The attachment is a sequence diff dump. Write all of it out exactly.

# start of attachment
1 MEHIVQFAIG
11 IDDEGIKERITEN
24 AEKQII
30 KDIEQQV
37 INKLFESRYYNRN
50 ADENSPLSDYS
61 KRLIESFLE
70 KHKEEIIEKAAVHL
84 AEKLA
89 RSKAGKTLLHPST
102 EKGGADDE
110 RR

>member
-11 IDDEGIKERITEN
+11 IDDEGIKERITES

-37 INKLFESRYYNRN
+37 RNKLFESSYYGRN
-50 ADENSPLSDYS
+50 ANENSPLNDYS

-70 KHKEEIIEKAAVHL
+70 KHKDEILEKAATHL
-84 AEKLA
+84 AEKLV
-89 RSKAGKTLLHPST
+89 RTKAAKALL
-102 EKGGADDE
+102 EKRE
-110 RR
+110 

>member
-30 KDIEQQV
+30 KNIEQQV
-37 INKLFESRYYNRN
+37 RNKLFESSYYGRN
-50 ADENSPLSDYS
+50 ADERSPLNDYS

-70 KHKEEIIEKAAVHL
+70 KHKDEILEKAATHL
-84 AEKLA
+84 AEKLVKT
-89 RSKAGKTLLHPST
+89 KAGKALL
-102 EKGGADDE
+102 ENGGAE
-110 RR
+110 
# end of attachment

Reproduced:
1 MEHIVQFAIG
11 IDDEGIKERITEN
24 AEKQII
30 KDIEQQV
37 INKLFESRYYNRN
50 ADENSPLSDYS
61 KRLIESFLE
70 KHKEEIIEKAAVHL
84 AEKLA
89 RSKAGKTLLHPST
102 EKGGADDE
110 RR

>member
-11 IDDEGIKERITEN
+11 IDDEGIKERITES

-37 INKLFESRYYNRN
+37 RNKLFESSYYGRN
-50 ADENSPLSDYS
+50 ANENSPLNDYS

-70 KHKEEIIEKAAVHL
+70 KHKDEILEKAATHL
-84 AEKLA
+84 AEKLV
-89 RSKAGKTLLHPST
+89 RTKAAKALL
-102 EKGGADDE
+102 EKRE
-110 RR
+110 

>member
-30 KDIEQQV
+30 KNIEQQV
-37 INKLFESRYYNRN
+37 RNKLFESSYYGRN
-50 ADENSPLSDYS
+50 ADERSPLNDYS

-70 KHKEEIIEKAAVHL
+70 KHKDEILEKAATHL
-84 AEKLA
+84 AEKLVKT
-89 RSKAGKTLLHPST
+89 KAGKALL
-102 EKGGADDE
+102 ENGGAE
-110 RR
+110 